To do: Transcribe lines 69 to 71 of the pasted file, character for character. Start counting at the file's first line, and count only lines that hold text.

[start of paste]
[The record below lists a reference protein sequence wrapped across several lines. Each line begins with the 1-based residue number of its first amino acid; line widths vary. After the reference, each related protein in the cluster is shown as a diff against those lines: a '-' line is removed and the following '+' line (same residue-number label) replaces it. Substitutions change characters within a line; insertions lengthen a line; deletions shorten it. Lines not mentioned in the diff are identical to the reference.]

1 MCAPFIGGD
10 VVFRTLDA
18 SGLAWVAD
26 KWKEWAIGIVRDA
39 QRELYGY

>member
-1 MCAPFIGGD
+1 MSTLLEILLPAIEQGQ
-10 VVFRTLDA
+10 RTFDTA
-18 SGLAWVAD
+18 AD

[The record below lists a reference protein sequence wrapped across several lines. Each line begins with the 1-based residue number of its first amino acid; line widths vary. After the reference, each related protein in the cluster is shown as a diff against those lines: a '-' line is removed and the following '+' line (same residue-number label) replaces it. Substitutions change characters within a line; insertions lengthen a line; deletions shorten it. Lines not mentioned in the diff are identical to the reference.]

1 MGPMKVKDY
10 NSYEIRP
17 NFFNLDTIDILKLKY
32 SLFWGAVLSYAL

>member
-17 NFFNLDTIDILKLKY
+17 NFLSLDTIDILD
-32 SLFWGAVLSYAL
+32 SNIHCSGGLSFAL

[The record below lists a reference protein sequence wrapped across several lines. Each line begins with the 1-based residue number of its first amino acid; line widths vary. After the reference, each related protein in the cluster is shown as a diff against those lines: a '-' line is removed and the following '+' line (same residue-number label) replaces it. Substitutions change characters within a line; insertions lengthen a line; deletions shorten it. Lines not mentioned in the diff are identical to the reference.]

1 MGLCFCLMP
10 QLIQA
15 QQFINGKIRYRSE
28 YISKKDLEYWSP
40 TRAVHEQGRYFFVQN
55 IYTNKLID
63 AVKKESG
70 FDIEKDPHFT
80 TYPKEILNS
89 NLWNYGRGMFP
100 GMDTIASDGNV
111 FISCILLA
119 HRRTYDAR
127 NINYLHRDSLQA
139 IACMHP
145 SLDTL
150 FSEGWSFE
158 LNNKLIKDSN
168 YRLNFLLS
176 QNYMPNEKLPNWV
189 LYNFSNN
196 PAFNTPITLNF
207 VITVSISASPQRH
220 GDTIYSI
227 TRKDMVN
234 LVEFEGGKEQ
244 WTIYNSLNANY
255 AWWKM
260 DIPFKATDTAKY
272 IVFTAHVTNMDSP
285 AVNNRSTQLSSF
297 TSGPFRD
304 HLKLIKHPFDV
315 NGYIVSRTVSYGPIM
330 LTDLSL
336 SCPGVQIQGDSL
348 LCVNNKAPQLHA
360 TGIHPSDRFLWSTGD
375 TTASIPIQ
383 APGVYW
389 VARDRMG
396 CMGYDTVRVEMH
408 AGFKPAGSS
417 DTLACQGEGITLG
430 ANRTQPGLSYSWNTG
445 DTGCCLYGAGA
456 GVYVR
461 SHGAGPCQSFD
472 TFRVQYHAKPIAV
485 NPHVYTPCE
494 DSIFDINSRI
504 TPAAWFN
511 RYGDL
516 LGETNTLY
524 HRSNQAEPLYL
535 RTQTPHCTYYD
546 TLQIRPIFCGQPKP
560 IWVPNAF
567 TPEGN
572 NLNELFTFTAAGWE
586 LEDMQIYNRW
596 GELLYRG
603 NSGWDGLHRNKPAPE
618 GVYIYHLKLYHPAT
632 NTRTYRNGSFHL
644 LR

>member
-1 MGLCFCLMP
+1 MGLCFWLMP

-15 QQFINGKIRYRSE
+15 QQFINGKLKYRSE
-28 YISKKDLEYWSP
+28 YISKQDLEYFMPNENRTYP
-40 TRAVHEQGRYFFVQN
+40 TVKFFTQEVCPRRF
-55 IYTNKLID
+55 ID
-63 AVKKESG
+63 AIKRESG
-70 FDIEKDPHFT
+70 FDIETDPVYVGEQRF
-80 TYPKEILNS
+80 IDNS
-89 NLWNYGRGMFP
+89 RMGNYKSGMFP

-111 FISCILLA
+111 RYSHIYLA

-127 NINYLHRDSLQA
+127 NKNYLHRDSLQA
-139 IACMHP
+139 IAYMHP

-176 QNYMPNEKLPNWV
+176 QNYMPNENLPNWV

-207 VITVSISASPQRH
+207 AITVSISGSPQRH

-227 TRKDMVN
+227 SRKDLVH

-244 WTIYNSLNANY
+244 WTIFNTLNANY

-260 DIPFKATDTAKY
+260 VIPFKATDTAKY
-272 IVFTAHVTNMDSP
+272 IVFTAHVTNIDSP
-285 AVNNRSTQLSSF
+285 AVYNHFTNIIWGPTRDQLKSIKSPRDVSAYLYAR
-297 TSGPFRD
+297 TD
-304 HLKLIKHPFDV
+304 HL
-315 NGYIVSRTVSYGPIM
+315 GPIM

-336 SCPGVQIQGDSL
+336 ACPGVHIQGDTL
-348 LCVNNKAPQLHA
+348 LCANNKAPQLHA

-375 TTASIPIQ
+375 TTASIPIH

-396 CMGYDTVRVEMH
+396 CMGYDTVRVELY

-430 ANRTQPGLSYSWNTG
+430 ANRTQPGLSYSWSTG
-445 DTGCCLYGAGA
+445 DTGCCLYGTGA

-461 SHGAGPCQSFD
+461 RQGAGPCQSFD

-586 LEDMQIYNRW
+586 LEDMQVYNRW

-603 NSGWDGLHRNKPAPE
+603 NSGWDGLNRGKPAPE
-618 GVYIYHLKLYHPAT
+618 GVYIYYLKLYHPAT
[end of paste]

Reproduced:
430 ANRTQPGLSYSWNTG
445 DTGCCLYGAGA
456 GVYVR